Richard Gill Mills Dunovant
Richard Gill Mills Dunovant, a
brigadier general of South Carolina militia, was born on May 18,1821, in
Chester, South Carolina. His father, Dr. John Dunovant, was a physician,
slaveholder, and state senator; his mother was Margaret Sloan Quay. One brother,
John, was a regular army officer and Confederate general killed in 1864-
Dunovant himself married the sister of Congressman Preston Brooks. After
graduation from South Carolina College, Dunovant studied medicine and moved to
Texas, in which state he practiced until the Mexican War. At the outbreak of
that war he returned to Chester and raised a company, of which he was elected
captain. Later major and lieutenant colonel of South Carolina's Palmetto
Regiment, his account of the battles in the Valley of Mexico was published under
the title The Palmetto Regiment, South Carolina Volunteers, 1846-48. Returning
to South Carolina, Dunovant became a successful planter, owning forty-seven
slaves in 1860. In 1855 the legislature elected him adjutant and inspector
general of South Carolina state militia, a post he held until 1861. A
secessionist, Dunovant was elected delegate to the state secession convention
and signed the ordinance of secession.
On January 2,1861, General Dunovant took over command of the 4th Brigade of militia stationed opposite Fort Sumter. At the end of that month the brigade's regular commander (General James Simons) returned to the brigade. Dunovant was then appointed commander of the newly created regular army of South Carolina. Dunovant started the war entrusted with the command of Fort Moultrie. Appointed brigadier general of South Carolina state troops, he commanded two infantry regiments on Sullivan's Island during the Fort Sumter bombardment. Later resigning his state commission when his troops were mustered into Confederate service, his "noble" self-abnegation (unusual modesty in those times) was praised by Governor Pickens. Commissioned colonel of the 12th South Carolina Infantry on September 1, 1861, he commanded Fort Beauregard during the Port Royal attack. Badly outgunned by the Union fleet, Dunovant and the garrison evacuated the fort and escaped to the mainland. On April 2,1862, Dunovant resigned his commission. Late in the war Dunovant was elected to the South Carolina General Assembly, representing Edgefield in the Forty-sixth Assembly (1864 to 1865).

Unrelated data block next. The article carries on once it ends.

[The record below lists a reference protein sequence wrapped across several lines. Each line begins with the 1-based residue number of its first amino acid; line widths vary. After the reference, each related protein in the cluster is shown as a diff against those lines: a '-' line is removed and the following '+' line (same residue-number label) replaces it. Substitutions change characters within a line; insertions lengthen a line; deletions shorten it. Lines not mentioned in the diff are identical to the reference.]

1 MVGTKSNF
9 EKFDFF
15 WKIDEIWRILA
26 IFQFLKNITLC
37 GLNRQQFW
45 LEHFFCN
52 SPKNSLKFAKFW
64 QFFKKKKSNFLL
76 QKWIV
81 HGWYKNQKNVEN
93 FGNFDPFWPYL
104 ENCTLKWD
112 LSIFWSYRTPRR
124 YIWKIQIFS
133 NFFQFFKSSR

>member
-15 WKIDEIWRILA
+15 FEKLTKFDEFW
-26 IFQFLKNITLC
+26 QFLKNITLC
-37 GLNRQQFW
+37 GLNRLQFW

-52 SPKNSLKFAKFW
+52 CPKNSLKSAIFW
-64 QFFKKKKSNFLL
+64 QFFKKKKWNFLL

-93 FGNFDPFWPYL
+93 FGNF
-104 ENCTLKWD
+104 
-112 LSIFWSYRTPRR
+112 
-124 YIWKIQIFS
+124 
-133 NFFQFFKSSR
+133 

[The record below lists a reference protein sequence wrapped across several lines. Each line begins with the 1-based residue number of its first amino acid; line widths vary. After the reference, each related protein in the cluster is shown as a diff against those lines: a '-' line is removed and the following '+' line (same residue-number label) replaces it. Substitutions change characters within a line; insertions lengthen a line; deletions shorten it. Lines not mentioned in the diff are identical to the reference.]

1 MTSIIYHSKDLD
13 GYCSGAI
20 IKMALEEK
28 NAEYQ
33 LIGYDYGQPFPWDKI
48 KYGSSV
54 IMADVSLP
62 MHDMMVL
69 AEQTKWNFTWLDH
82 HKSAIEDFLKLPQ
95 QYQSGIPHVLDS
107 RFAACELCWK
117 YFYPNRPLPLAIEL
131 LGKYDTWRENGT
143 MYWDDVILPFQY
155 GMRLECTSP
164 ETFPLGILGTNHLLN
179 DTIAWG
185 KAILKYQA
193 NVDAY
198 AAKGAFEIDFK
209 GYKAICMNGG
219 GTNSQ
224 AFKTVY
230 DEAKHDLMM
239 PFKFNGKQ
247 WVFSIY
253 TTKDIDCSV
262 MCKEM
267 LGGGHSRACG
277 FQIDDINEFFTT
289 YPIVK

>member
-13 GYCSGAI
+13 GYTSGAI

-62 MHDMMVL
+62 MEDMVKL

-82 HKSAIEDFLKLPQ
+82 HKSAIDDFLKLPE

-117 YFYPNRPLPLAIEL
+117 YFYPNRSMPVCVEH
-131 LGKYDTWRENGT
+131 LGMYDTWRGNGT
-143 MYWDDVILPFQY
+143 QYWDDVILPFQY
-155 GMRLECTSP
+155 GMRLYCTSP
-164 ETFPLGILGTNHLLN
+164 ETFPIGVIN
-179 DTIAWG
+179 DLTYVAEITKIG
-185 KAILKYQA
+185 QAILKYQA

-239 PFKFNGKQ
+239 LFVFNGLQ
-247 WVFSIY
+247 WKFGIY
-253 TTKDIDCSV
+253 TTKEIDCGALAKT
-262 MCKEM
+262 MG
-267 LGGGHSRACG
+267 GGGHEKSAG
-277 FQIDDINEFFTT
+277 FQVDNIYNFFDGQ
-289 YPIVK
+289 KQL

After the war Dunovant lived in comparative retirement as a planter in Edgefield. General Dunovant died in Edgefield on May 12, 1898, and is buried in Baptist Cemetery there.
Dunovant's rank of general in South Carolina's state army qualifies him to be considered a Confederate general.
Reference: More Generals in Gray. Bruce S. Allardice. A companion volume to Generals in Gray. Louisiana State University Press. Baton Rouge. LA.